West Coast Classics are proud to present an absolutely exceptional and great daily driving and beautifully restored and completely rust free example of this very striking southern California 1954 Mercury Monterey ‘Sun Valley Glass Top’ 2 Door Hardtop Coupe with its 256/162HP V8 engine in beautiful and striking ‘Park Lane Green’ color paint with a ‘Bloomfield Green Metallic’ hardtop and a gorgeous condition matching ‘Turquoise & Ivory’ interior. The car is fully loaded with factory options including the 256 V8 engine, a Merc-O-Matic automatic transmission, electric clock, horn ring, chrome window surround moldings, full length body side stainless trim, rear fender skirts, heater & defroster, AM radio, power front seat, power steering, power brakes, power windows, road lamps, hubcaps and whitewall tires!
CHASSIS NO: 54LA10104M
Rare and highly desirable see-through glass top
Fully restored and ready to be exercised
Lovely color scheme inside and out
Full array of loaded power options including:
Heater & Defroster ($74)
Mer-O-Matic Automatic transmission plus overdrive ($190)
Power front seat
Power Steering ($140)
Power Brakes ($48)
Rear Fender Skirts
256 cid V-8 engine, 161 HP, Merc-O-Matic three-speed automatic transmission with overdrive, independent front suspension with coil springs, live rear axle suspension with leaf springs, four-wheel hydraulic brakes, rear-wheel drive; wheelbase: 118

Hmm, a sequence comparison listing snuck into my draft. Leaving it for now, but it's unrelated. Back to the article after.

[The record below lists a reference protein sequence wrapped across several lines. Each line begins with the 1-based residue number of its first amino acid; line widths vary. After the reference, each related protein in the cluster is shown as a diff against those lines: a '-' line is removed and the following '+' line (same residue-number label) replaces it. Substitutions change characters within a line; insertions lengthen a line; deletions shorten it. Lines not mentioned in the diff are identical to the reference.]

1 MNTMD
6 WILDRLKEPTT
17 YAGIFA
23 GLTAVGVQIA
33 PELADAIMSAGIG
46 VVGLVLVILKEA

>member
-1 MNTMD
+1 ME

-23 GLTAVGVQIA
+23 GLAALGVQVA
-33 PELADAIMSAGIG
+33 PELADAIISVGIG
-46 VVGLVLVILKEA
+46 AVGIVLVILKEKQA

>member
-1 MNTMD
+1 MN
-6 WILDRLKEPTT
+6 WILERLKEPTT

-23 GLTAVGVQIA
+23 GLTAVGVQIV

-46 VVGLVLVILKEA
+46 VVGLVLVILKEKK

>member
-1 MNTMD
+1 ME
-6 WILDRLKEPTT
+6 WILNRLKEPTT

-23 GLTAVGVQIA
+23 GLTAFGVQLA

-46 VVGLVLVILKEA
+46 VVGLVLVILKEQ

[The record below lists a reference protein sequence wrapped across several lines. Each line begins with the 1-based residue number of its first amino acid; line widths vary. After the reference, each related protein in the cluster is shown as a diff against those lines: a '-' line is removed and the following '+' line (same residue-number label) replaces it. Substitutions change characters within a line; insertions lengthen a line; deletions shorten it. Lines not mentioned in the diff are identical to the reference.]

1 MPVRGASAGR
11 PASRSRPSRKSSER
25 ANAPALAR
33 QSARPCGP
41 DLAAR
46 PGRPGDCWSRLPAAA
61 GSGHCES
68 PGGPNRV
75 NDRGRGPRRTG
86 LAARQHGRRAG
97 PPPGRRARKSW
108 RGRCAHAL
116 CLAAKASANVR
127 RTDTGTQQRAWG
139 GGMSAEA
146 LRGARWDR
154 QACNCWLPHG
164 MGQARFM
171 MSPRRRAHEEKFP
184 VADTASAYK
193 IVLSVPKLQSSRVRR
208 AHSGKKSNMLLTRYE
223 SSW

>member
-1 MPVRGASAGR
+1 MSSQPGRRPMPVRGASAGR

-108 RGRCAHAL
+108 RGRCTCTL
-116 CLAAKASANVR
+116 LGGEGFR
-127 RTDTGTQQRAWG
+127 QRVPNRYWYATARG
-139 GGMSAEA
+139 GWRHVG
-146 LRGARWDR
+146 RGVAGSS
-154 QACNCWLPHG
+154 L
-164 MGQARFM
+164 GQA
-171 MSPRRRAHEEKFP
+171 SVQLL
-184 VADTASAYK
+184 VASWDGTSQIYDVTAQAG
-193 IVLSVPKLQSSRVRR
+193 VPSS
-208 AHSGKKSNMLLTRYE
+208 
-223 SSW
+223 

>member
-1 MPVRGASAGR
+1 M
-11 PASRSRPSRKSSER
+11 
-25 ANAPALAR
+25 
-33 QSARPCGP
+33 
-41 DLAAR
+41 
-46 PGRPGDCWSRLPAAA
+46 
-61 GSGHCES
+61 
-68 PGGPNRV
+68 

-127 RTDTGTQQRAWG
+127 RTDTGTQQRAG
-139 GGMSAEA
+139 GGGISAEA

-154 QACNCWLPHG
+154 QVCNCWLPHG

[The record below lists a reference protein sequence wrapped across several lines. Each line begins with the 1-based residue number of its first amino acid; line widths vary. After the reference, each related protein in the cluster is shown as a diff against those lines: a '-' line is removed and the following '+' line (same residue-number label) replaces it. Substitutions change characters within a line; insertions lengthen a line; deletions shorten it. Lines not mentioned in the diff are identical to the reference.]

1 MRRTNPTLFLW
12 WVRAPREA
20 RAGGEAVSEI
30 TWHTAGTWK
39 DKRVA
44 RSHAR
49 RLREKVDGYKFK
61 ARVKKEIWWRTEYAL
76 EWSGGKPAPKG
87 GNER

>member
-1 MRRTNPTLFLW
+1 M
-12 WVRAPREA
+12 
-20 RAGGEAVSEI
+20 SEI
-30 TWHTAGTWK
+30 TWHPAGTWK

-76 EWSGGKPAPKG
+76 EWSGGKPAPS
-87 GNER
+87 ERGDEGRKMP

They were rare when they were new and are downright very thin on the ground these days. The Sun Valley was a two-year experiment for Mercury with its Monterey beginning in 1954 with the idea of a glass-top coupe which never caught fire with Mercury buyers, or indeed Ford buyers, with the Sun Valley;s sibling, the Crestline Skyliner, surviving only one year longer to 1956. Less than 9,800 new Sun Valleys found owners in 1954, and a paltry 1,787 were bought new for 1955 when it was moved from the Monterey to the Montclair series, before the model was quietly discontinued. Reportedly today perhaps only some 10 percent of them remain, the rest long gone, which makes them a unique prize for collectors.
The Sun Valleys most recognizable personality trait was of course its green-tinted plexiglass roof section. Interestingly the Sun Valley came in only Green or Yellow exterior colors with either Yellow or Dark green vinyl upholstery. Plenty of these cars changed exterior their colors over the years, making this all original color combination extremely rare and very desirable to a collector.
The plexiglass panel might have been an acquired taste, but it was hard not to like almost everything else about the Sun Valleys. They certainly carried Mercury’s polished, classy personality, with clean, understated lines and just enough chrome to provide some flash, with finishing touches like integrated vertical tail lights, curved rear glass, sleek badging and a prominent yet not overdone one-bar grilled that all seemingly flowed effortlessly together.
Inside, few cars had a more unique instrument panel than the Monterey, with its two-tone paint scheme and the levers mounted on a horizontal panel above the steering column that controlled the lights, heater and air vents. The Sun Valleys were also equipped with snap-on interior shades for drivers and passengers who did not enjoy star gazing, although few of these shades ever survived.
The endearing and enduring flathead V-8 was gone for 54. Power was instead supplied by a new 256-cid, overhead-valve V-8 with a new vacuum-inlet four-barrel carburetor that was rated at 161 hp. A three-speed manual transmission was standard, but the Merc-O-Matic with overdrive was a popular choice. The Sun Valleys rode on independent coil springs in front and leaf springs in the rear with drum brakes doing all the stopping.